Sen. Joe Manchin (D-WV) announced Monday that he may explore leaving the Democratic Party ahead of a contentious Senate reelection fight in 2024.
“I’ll have a look at everything. I’ve always looked into these things, but I have no plans to do anything right now,” Manchin said, according to the Hill.
Manchin left open the prospect of following Senator Kyrsten Sinema’s (I-AZ) decision to quit the Democratic Party ahead of his race, but stated the choice will be made later.
“I can’t tell you what the future holds, whether I do something now or later. I can only tell you where I am and what my attitude is right now,” he stated.
Manchin is from West Virginia, which backed Donald Trump over Joe Biden by roughly 40 points.
Though Manchin did not say he would leave the Democratic Party immediately, he did say he admired Sinema’s decision to leave the Democrats and become an independent.
“I admire her choice and wish her the best,” Manchin said. “I would like to work with Kyrsten every day, just like I used to.”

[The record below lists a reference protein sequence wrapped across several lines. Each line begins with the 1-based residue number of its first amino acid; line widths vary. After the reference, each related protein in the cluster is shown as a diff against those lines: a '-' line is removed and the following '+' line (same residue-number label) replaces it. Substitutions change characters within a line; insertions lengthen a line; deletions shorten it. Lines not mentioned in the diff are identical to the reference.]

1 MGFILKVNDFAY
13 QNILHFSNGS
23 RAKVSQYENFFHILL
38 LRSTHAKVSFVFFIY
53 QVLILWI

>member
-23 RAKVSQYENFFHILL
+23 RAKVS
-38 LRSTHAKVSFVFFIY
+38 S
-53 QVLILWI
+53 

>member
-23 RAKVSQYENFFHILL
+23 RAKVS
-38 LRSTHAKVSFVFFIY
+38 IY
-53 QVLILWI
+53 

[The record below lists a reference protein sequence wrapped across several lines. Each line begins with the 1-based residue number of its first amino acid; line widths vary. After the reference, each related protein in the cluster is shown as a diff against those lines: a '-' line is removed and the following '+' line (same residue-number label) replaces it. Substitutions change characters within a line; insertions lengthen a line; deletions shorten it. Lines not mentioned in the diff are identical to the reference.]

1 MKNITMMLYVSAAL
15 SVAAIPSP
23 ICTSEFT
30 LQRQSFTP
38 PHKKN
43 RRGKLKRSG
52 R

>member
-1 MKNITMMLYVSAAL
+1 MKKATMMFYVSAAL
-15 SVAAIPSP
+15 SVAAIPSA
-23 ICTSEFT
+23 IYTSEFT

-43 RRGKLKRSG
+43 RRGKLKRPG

Sinema stated last week that she was leaving the Democratic Party because she “never fit nicely into any party box.”
“I realize some people might be surprised by this, but I believe it makes a lot of sense,” Sinema explained. “I’ve never perfectly fit into any party box. I’ve never given it much thought. “I’m not going to.”
Throughout the 2021/2022 political cycle, Sinema fought against various Democratic priorities. She voted, for example, to end the national coronavirus emergency announced on March 13, 2020; to end the Centers for Disease Control and Prevention’s (CDC) need of masks on aircraft, trains, and buses, and to safeguard the Senate filibuster.
Manchin has also spoken out against many of the same Democratic agendas. He is undoubtedly hoping that his resistance to some of Biden’s policies will help him win reelection.
Rep. Alex Mooney (R-WV) has already launched his candidacy for a Republican primary challenge to Manchin. Other possible challengers include Republican Governor Jim Justice and Attorney General Patrick Morrisey (R).